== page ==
Ukraine votes for a president on March 31. Will the pro-Western incumbent, Petro Poroshenko, win? Or will he lose to his old foe, Yulia Tymoshenko, or wild card Volodymyr Zelenskiy?
It is high time for Europe and the United States to pay much closer attention to Ukrainian politics and the whole range of possible outcomes of the elections ahead.
The current Ukrainian President Petro Poroshenko seems to have enough campaign cards up his sleeve to win the upcoming Ukrainian election, despite the damage caused by a fresh corruption case in the defense sector.
The continuing war in Ukraine plays an important role in shaping politics and public perceptions in the run-up to this year’s elections. It turns out that identity issues are much more nuanced than the campaign rhetoric suggests.
Ukrainians are deeply ambivalent about the 2019 presidential election. A widespread atmosphere of discontent has created an opening for an unlikely dark horse candidate: the comedian Vladimir Zelenskiy.
Similar to Russia’s annexation of Crimea in 2014, Western powers have been confined to watching events from the sidelines without finding an effective response—so far.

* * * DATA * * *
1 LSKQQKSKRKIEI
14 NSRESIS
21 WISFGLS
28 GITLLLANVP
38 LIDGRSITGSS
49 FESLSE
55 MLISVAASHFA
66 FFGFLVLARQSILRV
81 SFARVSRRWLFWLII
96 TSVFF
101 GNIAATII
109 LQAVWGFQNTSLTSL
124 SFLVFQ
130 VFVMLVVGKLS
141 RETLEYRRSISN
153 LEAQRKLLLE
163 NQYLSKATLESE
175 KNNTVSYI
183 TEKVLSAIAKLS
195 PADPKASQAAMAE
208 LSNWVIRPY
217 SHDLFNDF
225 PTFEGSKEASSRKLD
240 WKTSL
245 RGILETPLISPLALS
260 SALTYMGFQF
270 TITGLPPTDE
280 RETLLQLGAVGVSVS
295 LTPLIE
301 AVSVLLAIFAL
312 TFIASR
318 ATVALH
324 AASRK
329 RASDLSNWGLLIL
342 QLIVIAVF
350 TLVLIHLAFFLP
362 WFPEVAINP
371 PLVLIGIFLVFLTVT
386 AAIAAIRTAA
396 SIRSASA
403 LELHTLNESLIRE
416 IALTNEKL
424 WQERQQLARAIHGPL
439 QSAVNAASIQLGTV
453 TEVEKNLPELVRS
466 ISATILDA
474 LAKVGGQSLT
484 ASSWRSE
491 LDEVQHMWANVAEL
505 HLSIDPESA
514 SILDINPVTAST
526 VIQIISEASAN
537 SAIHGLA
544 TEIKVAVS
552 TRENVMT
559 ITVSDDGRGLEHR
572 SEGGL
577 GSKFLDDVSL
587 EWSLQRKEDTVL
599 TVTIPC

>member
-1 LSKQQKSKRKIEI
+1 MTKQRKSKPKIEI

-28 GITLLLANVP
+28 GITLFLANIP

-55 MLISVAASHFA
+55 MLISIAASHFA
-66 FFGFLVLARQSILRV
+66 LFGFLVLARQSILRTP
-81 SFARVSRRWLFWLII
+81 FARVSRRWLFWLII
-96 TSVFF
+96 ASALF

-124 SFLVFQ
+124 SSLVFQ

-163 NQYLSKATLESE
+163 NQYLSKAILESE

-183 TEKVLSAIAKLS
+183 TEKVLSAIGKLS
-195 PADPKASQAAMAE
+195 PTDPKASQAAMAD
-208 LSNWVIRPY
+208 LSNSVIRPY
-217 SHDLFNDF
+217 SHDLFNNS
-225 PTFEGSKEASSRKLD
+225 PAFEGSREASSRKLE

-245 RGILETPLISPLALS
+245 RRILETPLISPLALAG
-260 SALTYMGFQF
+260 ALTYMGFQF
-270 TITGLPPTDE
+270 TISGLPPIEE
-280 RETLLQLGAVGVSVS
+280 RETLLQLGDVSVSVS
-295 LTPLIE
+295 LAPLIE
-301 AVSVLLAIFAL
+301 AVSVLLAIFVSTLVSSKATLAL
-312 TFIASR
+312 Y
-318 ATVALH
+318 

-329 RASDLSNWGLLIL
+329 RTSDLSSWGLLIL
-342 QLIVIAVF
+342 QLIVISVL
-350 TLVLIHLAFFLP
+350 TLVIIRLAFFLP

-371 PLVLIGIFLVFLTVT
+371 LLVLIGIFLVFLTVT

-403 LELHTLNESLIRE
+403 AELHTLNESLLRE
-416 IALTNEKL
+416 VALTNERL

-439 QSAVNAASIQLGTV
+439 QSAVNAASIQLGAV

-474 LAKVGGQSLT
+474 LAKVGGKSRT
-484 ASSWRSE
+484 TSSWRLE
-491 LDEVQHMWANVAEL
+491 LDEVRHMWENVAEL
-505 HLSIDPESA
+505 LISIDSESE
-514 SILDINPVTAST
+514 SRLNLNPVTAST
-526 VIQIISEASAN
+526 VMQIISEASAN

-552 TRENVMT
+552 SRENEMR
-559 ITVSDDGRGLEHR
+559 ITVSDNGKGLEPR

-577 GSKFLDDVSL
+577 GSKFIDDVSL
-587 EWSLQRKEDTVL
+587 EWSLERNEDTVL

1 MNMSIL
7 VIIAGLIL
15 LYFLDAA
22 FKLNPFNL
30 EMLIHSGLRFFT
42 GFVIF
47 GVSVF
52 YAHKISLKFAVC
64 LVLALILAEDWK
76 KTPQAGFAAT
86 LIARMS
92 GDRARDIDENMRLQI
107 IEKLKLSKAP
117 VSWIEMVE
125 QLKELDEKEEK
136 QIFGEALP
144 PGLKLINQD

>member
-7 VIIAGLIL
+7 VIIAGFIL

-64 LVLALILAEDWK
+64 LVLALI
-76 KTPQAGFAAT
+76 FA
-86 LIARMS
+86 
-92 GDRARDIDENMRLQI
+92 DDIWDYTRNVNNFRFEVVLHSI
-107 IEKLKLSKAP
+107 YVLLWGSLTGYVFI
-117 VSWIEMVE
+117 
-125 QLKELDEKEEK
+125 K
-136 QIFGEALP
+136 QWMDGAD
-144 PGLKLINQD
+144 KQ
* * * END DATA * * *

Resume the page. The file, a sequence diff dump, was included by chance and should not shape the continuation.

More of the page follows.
A naval skirmish between Russia and Ukraine in the Sea of Azov further strains an already strung-out relationship. Ultimately, Moscow cannot afford to escalate the tensions—neither can Kyiv.
Around the world, conservative groups have been gaining influence, bolstering the power of right-wing leaders. It is a trend driven not only by older generations but also by the young.
President Poroshenko hopes to win votes from the issue of church autonomy. But it is a risky strategy, and some commentators are warning about potential violence.
What conservative civic activism portends for global civil society.